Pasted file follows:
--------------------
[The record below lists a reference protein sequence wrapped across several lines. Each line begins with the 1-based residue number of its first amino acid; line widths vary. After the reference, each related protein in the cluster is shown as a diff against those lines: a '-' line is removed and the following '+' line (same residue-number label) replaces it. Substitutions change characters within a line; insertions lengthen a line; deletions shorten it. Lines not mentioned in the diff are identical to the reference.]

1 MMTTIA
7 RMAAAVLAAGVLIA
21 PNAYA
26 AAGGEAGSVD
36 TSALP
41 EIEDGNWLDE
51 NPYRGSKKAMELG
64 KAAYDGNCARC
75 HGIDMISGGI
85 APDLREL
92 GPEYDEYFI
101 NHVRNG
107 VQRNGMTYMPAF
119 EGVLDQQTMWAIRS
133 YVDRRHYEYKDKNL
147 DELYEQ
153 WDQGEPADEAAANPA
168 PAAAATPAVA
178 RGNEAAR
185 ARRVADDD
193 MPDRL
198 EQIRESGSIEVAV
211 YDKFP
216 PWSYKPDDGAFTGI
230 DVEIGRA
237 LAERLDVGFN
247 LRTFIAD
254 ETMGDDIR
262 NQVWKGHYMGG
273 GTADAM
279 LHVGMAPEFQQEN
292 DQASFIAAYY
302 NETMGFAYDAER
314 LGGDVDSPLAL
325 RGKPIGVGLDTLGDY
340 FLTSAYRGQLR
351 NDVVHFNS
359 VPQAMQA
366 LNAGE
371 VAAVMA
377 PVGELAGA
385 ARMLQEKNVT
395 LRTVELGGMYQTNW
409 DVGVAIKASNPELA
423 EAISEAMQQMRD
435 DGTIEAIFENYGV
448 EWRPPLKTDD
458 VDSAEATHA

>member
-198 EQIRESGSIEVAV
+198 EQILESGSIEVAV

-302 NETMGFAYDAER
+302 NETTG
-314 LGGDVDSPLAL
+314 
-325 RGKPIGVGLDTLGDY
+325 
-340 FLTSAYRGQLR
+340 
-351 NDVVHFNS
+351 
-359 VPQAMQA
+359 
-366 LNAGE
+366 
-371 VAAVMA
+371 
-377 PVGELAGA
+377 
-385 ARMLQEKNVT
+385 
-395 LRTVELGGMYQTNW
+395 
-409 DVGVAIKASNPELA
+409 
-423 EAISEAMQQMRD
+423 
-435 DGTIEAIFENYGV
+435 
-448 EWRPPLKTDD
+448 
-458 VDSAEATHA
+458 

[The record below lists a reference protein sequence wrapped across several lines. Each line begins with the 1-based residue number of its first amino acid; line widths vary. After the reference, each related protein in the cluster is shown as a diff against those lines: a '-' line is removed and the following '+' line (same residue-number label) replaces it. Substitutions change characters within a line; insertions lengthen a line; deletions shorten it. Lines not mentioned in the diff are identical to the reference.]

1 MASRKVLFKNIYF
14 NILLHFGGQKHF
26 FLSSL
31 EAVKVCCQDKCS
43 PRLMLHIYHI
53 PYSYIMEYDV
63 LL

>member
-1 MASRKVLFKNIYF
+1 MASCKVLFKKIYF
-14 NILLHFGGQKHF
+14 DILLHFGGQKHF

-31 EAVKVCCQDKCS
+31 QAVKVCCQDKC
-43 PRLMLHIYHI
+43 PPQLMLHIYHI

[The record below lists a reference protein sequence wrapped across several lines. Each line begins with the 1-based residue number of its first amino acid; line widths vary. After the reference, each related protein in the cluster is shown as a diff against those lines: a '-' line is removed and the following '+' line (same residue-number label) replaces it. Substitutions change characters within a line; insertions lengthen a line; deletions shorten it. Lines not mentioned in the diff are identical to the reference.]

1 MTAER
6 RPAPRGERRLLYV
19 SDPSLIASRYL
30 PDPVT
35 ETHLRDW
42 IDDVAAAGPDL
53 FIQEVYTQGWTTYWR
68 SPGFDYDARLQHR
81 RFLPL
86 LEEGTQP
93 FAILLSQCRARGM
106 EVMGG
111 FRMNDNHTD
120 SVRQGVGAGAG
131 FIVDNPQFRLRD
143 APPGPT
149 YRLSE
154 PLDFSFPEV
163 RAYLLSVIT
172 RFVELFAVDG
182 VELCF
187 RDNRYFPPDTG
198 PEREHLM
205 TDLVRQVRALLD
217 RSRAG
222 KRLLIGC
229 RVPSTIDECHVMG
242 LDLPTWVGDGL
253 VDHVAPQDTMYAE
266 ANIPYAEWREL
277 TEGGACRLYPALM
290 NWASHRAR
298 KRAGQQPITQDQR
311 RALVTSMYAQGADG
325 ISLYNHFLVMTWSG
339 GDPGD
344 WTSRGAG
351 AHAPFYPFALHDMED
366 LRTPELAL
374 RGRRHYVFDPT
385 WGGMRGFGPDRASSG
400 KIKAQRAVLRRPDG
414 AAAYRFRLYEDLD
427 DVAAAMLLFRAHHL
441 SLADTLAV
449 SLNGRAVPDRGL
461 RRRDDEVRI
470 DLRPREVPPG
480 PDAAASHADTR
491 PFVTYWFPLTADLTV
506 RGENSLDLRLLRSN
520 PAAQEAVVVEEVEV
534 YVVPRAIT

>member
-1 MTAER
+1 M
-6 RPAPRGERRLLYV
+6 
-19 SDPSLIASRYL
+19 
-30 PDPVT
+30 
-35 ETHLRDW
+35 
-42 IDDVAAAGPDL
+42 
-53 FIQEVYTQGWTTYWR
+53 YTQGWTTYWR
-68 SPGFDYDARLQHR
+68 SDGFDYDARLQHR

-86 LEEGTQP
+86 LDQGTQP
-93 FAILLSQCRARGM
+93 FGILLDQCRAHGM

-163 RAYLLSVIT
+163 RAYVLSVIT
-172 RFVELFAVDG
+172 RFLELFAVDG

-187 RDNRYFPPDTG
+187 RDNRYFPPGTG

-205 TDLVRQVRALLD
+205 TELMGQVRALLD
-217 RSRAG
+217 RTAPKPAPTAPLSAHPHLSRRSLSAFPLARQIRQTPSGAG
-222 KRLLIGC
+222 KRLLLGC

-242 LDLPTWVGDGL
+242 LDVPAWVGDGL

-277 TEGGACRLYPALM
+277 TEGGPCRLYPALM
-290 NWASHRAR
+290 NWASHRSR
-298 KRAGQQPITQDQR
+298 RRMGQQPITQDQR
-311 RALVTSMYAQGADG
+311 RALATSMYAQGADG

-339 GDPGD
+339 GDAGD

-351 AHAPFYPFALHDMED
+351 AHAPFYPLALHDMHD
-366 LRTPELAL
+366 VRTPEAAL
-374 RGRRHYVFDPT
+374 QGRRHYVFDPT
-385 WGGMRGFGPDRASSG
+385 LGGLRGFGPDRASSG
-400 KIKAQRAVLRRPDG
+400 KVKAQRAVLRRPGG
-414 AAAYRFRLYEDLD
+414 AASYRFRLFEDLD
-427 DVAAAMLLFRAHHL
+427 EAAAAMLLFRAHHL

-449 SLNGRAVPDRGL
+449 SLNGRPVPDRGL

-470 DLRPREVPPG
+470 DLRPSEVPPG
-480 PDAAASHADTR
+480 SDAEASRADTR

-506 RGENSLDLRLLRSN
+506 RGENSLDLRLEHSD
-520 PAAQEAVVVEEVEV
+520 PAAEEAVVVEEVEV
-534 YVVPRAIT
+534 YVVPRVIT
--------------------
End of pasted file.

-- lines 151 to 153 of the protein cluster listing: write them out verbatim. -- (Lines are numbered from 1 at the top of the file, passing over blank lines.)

480 PDAAASHADTR
491 PFVTYWFPLTADLTV
506 RGENSLDLRLLRSN